Ethical Meat Consumption
There is a growing dilemma for meat eaters in the 21st century. On the one hand you adore animals and perhaps even keep one as a pet at home, upon which you bestow endless love and affection; and on the other hand you do love a good slab of steak. Alongside the obvious irony at play here, overconsumption of meat (especially cheap, non organically fed, over produced meat which we are are so used to buying), is bad for your health, and in particular the health of your heart. (And certainly our society’s taste for meat is detrimental to that of the animals health too.)
You have probably heard many of the cases both For and Against eating meat, and recently a United Nations Report have added their weight behind the argument that a reduction in meat production here would mean that more starving people could be fed on the other side of the planet.
We simply don’t grow enough animal feed in this country to sustain such a large animal population. It is difficult to source good animal feed and hence it has become GM-feed (bar waitrose, who are still trying to avoid GM-feed but find it increasingly difficult to source non GM-feed).
Plus the New York Times reported that meat eaters are now to blame for water shortages too.
Generally speaking, the arguments made against meat eaters leaves them feeling unnecessarily selfish and cruel for simply partaking in a society led habit; something which is bred into us from birth. Yet, it is not us who are in the wrong for wanting to eat meat, it is the selfish corporations who force-rear animals in harsh helical filled environments and sell the meat so readily to line their own pockets, and this is where we can make a change!
So if you love your puppy but can’t bear the idea of giving up your chicken nuggets here is what you can do to be a responsible meat eater:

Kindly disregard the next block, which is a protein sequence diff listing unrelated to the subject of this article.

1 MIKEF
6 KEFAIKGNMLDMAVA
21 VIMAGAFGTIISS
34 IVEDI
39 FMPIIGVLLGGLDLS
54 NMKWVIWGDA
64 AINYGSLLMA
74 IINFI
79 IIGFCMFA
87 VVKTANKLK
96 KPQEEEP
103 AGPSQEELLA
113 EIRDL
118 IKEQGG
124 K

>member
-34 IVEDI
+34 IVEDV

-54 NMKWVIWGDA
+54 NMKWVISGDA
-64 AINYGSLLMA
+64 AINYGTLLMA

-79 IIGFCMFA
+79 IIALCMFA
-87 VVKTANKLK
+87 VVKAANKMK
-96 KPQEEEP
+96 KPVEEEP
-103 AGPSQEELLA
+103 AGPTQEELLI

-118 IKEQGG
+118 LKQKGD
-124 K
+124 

Step 1: Space your meat consumption out
Try not to eat meat every day. Going ‘cold turkey’ (excuse the pun) and unrealistically giving up meat in one go will likely mean you fail at the first hurdle. Instead, simply space your meat consumption out as much as you can. Choose your own reduction technique, for example Meat Free Mondays, Chicken-less Tuesdays and No Steak Sundays. Health wise, it is not necessary for us to be consuming as much meat as we do and reducing your animal consumption will have positive effects on the levels of your cholesterol and blood pressure, and even help those suffering from rheumatoid arthritis and gout.
Step 2: Buy Organic from the supermarket
Supermarkets are convenient, money saving (on occasion), have everything under one roof and will even deliver everything you need for the week to your door…but now that you are consuming less meat, spend the money you are saving to make what you do eat it organic. Buying organic is helping you, your local farmers and the animals at the same time. Non-organic animals are full of stress and suffering (which causes hormone and chemical changes in their body and eventually our own body’s after excessive, life long consumption). Not only that, they are full of pharmaceutical drugs such as antibiotics, and additionally they are fed on genetically modified feed. As a result of their stress and chemical filled lives, their off spring are disfigured and animals fed on this type of feed often develop cancer. Yet, by simply buying organic, you can avoid ingesting all that and boycott the damaging animal production processes in one fell swoop!
Step 3: Google your nearest organic butcher